“How long did you have that tattoo done?”
“Ah, about an hour man.”
“Does it hurt?”
“Naah, it’s just like being pricked by a needle.”
“Duh-uh… it IS being pricked by a needle – a thousand times no!”
“Oh yeah. It’s also like putting a lighted cigarette on your skin several times over.”
“Ooooh… that hurts.”
“Ey, a man’s got to do what a man’s got to do.”
And so went my conversation with Al – a rastafarian I met at Ricky’s tattoo shop. I’ve been going back there a million times now, still undecided if I’m going to have a tattoo on my right shoulder or not.
For a hundred times, I’ve been procrastinating on having mums tattooed on my shoulder up to the side of my arms. And for a hundred times, I always end up just hanging at the tattoo shop.
Just around the corner from my place is Leveriza St. It's where the cheapest grocery I've ever found is located (Liana's), the best place to find great longganisa and exotic fish (Cartimar), the best deals on bikes and the best tasting tofu from the several Chinese and Japanese shops along the area. Leveriza, at night, is also where I can hang out and watch some of the funkiest street dancers I've seen in the city.
They come in all shapes and sizes, dance grooves and what they call "gangs". There's the Batang Hippers made up of 15 to 20 year old kids who are either young fathers or moms. There's the Tropang Troopers who are still stepping into puberty but can cuss like seasoned 50-year old men. The Khool Ghurlz made up of teenage girls from the local college here in Pasay. When they step out and do their J-Lo numbers on the street, they become a magnet to all the horny salivating men.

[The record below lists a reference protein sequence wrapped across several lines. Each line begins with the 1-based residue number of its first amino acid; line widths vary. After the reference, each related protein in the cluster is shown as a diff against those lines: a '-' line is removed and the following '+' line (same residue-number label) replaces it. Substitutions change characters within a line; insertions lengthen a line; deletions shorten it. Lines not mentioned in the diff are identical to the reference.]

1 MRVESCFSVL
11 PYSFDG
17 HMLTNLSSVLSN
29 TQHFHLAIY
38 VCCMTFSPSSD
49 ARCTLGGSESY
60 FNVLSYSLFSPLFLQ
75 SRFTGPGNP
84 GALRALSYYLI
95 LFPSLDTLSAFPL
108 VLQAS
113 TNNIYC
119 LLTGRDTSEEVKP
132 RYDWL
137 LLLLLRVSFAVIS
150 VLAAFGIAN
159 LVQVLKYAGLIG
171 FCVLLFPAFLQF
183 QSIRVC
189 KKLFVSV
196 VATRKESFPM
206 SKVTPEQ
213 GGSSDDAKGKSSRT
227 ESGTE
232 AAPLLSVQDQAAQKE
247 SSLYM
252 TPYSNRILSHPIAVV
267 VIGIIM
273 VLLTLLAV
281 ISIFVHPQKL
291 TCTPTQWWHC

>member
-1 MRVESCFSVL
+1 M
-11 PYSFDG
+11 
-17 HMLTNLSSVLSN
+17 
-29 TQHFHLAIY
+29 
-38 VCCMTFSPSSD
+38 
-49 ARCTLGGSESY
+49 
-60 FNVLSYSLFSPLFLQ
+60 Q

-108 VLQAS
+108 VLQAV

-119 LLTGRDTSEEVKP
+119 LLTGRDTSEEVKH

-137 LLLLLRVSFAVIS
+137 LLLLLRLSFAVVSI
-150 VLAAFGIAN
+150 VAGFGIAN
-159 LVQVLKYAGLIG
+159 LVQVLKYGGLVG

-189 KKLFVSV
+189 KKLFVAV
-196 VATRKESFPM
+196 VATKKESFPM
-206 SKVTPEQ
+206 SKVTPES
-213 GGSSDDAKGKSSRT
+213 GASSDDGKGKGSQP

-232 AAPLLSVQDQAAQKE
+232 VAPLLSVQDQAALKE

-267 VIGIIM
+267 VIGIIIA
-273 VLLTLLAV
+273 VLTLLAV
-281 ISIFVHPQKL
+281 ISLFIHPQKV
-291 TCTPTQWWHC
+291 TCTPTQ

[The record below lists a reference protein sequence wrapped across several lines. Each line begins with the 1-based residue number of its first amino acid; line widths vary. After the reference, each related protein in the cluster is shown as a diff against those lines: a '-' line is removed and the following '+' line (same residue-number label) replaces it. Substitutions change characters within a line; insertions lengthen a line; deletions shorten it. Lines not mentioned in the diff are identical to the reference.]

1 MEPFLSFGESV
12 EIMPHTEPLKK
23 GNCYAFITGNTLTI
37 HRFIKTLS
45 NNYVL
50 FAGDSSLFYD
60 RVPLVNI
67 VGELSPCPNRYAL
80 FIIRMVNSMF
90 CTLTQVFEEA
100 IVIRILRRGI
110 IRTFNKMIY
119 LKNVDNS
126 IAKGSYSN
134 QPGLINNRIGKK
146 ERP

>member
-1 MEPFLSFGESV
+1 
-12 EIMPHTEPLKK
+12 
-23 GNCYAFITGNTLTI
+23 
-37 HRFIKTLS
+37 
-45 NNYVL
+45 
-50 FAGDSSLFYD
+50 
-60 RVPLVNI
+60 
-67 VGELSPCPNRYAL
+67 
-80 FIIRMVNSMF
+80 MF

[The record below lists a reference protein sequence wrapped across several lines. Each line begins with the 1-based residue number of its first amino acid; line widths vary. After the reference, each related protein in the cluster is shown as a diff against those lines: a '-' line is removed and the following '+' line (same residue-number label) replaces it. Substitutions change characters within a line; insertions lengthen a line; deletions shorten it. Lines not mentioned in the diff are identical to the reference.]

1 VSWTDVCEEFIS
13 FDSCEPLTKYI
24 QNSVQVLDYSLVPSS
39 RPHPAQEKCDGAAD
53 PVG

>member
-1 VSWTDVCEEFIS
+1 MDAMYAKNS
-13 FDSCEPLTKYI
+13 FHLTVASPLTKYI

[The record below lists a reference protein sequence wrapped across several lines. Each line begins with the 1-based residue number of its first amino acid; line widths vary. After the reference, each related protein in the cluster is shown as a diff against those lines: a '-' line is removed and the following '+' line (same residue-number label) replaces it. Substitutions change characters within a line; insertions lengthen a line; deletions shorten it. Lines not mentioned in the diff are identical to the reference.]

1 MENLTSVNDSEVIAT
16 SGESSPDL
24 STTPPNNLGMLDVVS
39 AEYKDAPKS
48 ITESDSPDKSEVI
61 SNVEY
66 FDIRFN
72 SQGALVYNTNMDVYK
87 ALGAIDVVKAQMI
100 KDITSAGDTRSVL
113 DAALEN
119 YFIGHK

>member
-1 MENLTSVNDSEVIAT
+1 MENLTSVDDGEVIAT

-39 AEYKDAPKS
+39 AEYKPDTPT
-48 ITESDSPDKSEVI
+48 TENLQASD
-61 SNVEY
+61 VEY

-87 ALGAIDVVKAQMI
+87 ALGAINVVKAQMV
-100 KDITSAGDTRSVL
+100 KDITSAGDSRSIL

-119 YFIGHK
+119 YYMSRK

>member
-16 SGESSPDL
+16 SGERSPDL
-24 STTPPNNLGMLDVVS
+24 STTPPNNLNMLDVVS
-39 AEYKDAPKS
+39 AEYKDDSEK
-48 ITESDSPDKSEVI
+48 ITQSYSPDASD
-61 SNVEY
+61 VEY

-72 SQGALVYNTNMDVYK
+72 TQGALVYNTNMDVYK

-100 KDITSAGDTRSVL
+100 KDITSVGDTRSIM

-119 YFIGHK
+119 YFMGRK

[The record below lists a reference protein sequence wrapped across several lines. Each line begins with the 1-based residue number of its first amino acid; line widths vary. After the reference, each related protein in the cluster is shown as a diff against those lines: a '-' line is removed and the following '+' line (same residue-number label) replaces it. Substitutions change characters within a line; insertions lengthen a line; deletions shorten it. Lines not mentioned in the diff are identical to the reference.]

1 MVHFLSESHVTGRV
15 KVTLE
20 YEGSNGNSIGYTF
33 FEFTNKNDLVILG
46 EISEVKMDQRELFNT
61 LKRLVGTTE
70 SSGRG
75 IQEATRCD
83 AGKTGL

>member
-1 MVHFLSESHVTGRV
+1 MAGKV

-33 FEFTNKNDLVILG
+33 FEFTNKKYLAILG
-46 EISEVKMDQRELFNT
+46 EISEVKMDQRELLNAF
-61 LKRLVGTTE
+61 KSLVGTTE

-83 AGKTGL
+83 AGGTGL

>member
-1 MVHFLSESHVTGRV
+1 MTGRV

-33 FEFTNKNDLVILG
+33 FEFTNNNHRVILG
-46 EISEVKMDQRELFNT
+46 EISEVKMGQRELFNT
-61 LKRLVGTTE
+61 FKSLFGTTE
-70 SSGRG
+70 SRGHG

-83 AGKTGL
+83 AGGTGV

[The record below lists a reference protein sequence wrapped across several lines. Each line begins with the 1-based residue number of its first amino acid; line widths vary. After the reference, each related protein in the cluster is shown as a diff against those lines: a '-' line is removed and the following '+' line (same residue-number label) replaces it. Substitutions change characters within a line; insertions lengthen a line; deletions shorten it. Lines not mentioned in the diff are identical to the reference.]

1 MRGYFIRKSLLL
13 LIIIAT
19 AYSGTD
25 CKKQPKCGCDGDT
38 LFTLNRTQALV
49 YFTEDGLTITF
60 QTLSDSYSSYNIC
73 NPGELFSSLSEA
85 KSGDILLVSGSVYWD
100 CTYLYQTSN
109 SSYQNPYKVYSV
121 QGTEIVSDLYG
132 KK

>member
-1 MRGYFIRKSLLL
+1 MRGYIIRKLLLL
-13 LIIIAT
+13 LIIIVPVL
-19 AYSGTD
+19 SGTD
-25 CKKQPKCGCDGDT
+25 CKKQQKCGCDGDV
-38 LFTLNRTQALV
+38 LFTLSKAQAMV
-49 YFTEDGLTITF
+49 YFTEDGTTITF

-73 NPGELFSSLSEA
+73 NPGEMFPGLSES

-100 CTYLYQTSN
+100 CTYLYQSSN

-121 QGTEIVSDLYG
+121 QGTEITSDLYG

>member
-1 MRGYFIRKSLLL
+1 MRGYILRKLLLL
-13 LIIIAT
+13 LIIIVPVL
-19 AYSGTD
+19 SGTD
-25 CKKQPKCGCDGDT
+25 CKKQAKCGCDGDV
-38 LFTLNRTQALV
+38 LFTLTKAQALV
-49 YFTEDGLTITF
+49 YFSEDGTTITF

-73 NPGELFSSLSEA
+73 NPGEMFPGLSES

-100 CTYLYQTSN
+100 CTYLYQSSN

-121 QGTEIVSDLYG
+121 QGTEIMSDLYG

My favorite though is the funniest, and I think the hippest. They're a group of four old transvestites, the youngest is in his/her late fifties and the oldest is Lolo/Lola - a 70-year old grandma/pa who works in a run-down parlor across my place. They would come out on Saturdays, put on their merriest and most colorful gowns and sit in front of Old Mameng's - a 24 hour eatery. Holding their grass fans, they will be fanning themselves haughtily as they watch the kids do their dance stuff. Every now and then, when a young man would catch their fancy, they'd either wink at him or purse their lips at the young creature.
The fun part comes when one of the kids would dare the Lolas/Lolos to do their stuff. With great aplomb and a shake of their tresses, they'd stand up holding their fans and start doing in a very choreographed manner, an old fandango that harks back to the slow dance steps of the fifties. Amazingly, they'd do it in a very synchronized manner - like they've rehearsed it a million times - to the tune of Rhianna's Umbrella Song. Their dance builds up. The crowd hoots and applauds. And like clockwork, near the end of their number, the kids would then all jump in and do their own beats. The Lolos/Lolas, tired from their exertion would go back to their seats, fan themselves furiously and giggle (or sometimes cackle) like a pack of teenage girls.
When I saw this video on youtube, I thought, the hiphoppers in this video could pick a thing or two from the locals of Leveriza especially the Lolo/Lolas... :-)